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'Guardians of the Galaxy Vol. 2: Here We Make Our Stand' review
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‘Guardians of the Galaxy Vol. 2: Here We Make Our Stand’ review

Ewing’s Guardians only improves in its second trade paperback.

Guardians of the Galaxy Vol. 2: Here We Make Our Stand is about loss. It’s about how we lose people, how we deal with losing people, and how to come back from loss. It’s about how you can keep on going — to live rather than simply be alive, in a world where you’re the only one left. It’s about loss on a societal level, on a familial level, on an individual level – it’s a book about people having a really bad day, and then keeping on going.

Phyla-Vell loses her wife, she thinks. Gamora and Nova lose their love and closest friend. Hercules loses his family, and his civilization. Star-Lord loses his friends and love, finds a new one, and then loses it all again. The Kree and the Skrulls lose their whole raison d’etre, the eternal war between the two. Rocket loses much of Groot, again. The Snarks lose their minds.

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Except for Noh-Varr. Noh-Varr doesn’t really lose anything. He’s actually having a pretty good time, all told. Marvel Boy is pretty great.

Guardians of the Galaxy #10
Marvel Comics

The first trade of Al Ewing’s Guardians of the Galaxy was basically scene-setting. It was putting the characters in the right place, setting up the dominos. This trade actually knocks them down. It gives us the emotional payoffs to arcs that started with Gerry Duggan, with Dan Abnett and Andy Lanning, with Donny Cates, with Steve Englehart – and it manages to keep the payoffs to those arcs consistent to the overarching themes of the books.

Take Nova, for instance. Abnett and Lanning set up a character that was basically working himself to the brink, every minute of every day. Going from galactic emergency to galactic emergency, Nova bore the entire power – and the entire responsibility – of an entire galactic police force. Then, when that organization gets set up again, they all die on him. Twice. His parents hate him, his brother is either dead, or the leader of a corps of space fascists, and the New Warriors aren’t returning calls, either.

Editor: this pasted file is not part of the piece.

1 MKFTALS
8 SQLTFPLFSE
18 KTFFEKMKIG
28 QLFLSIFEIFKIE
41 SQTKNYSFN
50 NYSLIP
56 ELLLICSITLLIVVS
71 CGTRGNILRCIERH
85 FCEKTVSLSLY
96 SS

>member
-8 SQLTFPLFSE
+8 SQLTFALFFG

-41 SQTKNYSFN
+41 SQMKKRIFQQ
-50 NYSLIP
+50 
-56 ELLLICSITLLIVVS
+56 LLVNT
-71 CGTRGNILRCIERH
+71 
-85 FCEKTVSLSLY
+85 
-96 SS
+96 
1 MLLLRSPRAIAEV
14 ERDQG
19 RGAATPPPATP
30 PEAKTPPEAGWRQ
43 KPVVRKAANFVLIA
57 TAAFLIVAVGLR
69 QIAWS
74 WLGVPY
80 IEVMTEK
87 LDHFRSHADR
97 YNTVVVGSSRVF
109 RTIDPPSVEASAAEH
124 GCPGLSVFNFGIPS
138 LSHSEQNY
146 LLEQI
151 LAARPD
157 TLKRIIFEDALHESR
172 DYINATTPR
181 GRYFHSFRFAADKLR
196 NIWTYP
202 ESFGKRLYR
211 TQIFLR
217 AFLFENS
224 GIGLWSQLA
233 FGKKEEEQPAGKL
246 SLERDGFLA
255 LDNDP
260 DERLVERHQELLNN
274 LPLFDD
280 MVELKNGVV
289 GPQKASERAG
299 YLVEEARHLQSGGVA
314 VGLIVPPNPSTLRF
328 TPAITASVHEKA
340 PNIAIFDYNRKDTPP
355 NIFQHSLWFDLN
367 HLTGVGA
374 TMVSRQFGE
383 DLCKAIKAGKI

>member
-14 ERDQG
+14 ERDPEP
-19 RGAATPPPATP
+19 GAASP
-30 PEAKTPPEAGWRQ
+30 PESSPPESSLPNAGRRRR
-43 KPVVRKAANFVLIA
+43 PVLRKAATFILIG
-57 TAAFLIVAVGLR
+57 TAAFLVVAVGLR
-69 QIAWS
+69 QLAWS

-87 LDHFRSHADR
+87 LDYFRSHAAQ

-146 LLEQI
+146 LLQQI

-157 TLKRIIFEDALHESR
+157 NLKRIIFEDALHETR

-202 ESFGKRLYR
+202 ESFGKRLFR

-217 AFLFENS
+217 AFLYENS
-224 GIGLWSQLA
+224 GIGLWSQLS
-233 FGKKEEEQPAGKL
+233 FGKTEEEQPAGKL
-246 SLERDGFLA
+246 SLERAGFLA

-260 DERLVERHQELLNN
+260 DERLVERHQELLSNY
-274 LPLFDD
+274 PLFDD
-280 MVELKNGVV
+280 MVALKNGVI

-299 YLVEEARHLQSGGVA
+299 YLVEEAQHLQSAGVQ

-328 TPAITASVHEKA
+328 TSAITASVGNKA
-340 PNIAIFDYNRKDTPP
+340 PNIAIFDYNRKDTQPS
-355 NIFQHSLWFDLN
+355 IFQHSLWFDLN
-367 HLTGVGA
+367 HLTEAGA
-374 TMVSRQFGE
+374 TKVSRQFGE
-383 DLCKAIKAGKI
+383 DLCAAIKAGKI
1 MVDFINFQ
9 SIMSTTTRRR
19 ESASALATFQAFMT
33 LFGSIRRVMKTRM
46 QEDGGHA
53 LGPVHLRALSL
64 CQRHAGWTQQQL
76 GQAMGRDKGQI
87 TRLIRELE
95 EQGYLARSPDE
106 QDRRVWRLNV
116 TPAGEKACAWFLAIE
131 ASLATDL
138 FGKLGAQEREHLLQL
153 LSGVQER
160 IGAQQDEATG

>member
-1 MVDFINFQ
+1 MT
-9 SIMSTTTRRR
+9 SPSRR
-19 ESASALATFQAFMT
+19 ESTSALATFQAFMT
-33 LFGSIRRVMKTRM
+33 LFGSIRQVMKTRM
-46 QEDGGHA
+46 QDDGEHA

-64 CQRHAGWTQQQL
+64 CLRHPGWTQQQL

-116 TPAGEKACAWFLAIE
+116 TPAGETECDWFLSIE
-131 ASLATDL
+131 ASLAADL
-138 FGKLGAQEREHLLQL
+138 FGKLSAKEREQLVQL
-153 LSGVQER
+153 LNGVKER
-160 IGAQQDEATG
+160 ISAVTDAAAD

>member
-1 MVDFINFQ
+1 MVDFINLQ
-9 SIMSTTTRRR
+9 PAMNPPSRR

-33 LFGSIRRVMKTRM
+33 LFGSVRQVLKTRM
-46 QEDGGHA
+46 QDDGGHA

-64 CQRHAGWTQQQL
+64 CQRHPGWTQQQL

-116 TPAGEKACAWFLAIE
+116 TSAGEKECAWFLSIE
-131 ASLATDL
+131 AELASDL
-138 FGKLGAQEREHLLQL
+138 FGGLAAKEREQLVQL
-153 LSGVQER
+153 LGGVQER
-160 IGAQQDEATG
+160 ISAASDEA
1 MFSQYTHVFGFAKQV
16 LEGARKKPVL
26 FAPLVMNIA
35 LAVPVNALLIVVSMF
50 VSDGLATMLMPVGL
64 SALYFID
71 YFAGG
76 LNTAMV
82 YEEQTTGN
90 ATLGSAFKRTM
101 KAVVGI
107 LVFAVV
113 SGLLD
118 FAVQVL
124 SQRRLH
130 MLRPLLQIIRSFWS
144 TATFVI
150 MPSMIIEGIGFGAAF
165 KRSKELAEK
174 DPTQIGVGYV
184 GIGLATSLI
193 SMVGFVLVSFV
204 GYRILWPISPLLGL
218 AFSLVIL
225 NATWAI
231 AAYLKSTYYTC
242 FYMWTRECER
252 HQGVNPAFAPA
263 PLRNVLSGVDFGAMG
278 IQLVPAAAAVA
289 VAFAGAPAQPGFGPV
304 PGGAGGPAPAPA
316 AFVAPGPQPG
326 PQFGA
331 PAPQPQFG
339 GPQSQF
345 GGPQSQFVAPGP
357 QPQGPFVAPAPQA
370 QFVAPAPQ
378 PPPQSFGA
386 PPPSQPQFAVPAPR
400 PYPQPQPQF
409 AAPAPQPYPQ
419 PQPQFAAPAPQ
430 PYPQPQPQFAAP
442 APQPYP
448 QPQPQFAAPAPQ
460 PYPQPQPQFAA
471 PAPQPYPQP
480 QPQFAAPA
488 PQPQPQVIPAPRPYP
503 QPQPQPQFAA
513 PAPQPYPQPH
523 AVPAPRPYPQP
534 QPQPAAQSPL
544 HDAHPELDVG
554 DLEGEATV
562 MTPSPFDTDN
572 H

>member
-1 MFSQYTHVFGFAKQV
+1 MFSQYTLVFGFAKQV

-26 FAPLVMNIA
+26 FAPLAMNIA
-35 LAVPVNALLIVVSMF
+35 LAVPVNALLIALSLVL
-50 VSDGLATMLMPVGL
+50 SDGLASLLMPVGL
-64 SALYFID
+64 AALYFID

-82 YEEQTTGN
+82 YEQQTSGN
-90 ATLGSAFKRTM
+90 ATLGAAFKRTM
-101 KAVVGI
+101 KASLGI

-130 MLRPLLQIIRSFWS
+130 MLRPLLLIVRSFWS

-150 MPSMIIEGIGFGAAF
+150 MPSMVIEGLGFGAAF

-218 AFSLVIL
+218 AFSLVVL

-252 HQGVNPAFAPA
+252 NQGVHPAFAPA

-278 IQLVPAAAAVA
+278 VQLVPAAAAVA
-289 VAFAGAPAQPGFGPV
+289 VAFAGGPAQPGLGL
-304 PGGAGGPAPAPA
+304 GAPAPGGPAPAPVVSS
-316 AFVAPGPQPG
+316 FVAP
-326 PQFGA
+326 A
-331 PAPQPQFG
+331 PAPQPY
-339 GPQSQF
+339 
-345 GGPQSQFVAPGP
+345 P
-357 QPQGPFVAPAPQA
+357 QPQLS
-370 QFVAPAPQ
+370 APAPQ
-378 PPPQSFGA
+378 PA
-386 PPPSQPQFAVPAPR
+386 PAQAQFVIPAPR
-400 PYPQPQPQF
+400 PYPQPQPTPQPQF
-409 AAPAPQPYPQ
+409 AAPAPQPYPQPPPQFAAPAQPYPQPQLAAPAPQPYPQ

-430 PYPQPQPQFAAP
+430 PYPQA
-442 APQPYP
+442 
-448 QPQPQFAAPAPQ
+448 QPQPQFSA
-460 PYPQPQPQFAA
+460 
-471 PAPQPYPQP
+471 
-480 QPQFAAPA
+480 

Ewing asks what that does to someone – he asks how a person can take all of that, day after day after day.

And the answer is they can’t! Nova is having a breakdown. He has some pretty severe depression, and is basically taking the blame for everything that has went wrong in his life since Annihilation. Nova is in therapy throughout the book – he’s getting that help that he needed since he watched almost all his friends die around him. And I don’t mean help by people in capes and tights.

Or, Hercules. Hercules, after his reinvention by Ewing at the end of the (very good!) Avengers: No Road Home has been a man without a home. Zeus and the rest of his family have returned as murderous space kings with their very own evil space home.

Basically, he’s Orion.

But where Kirby’s character was a berserker, Ewing explores how an all-loving character finds his way forward in a world without loved ones. Hercules becomes a character who is comforting and is doing good because it’s good, in spite of his family.

I’m not even going to go into Star-Lord’s arc, which honestly is best experienced, rather than just read about. Just trust me on this one.

These themes are expressed in a wide variety of stories, too. Al Ewing and his collaborators, Marcio Takara, Juann Cabal, and Federico Blee, do a traditional superhero fight, a locked door mystery, a talky therapy issue, and a psychedelic century-long pulpy adventure all in the space of six issues. That he can bounce from genre to genre, story to story, and still maintain a consistent theme and tone is impressive in and of itself.

Look, it’s not perfect. There’s a King in Black tie-in that is totally unnecessary, the book assumes a knowledge of old Marvel Cosmic stories that I don’t think many people will have, and a lot of the Dragon of the Moon stuff is clunky. But, well, this is Al Ewing. Unnecessary event tie-ins and an assumed encyclopedic knowledge of the Marvel continuity comes with the territory. When you buy an Al Ewing book, you can guess what’s inside.

I’m quoted on the back cover as saying that this is one of Al Ewing’s best books, and I stand by that. It has the scale of an Ultimates, the emotional power of an Immortal Hulk, and the artistic punch of an We Only Find Them When They’re Dead. The series is still going, and I’m excited to see what comes next.

'Guardians of the Galaxy Vol. 2: Here We Make Our Stand' review
‘Guardians of the Galaxy Vol. 2: Here We Make Our Stand’ review
Guardians of the Galaxy Vol. 2: Here We Make Our Stand
Ewing's Guardians only improves in its second trade paperback.
Reader Rating1 Vote
10
The themes are very well told
Decades-old arcs are finally paying off
Cabal and Takara are doing career best work
It's very continuity heavy
The King in Black tie-in is unnecessary
9
Great

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